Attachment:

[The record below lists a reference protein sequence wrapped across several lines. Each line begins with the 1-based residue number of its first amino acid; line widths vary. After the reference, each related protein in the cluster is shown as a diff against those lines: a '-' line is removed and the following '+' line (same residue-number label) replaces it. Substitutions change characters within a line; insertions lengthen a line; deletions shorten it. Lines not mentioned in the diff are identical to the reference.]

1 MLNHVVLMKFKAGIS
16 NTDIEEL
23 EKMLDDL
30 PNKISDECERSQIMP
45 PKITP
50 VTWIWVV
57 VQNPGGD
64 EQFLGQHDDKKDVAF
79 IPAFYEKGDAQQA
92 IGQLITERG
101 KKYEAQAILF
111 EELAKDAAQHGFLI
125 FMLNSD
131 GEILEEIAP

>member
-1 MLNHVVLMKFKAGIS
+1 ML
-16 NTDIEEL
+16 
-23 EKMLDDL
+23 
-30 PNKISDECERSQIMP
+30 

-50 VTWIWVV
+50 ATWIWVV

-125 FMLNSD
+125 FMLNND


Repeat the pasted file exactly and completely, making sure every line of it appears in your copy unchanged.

[The record below lists a reference protein sequence wrapped across several lines. Each line begins with the 1-based residue number of its first amino acid; line widths vary. After the reference, each related protein in the cluster is shown as a diff against those lines: a '-' line is removed and the following '+' line (same residue-number label) replaces it. Substitutions change characters within a line; insertions lengthen a line; deletions shorten it. Lines not mentioned in the diff are identical to the reference.]

1 MLNHVVLMKFKAGIS
16 NTDIEEL
23 EKMLDDL
30 PNKISDECERSQIMP
45 PKITP
50 VTWIWVV
57 VQNPGGD
64 EQFLGQHDDKKDVAF
79 IPAFYEKGDAQQA
92 IGQLITERG
101 KKYEAQAILF
111 EELAKDAAQHGFLI
125 FMLNSD
131 GEILEEIAP

>member
-1 MLNHVVLMKFKAGIS
+1 ML
-16 NTDIEEL
+16 
-23 EKMLDDL
+23 
-30 PNKISDECERSQIMP
+30 

-50 VTWIWVV
+50 ATWIWVV

-125 FMLNSD
+125 FMLNND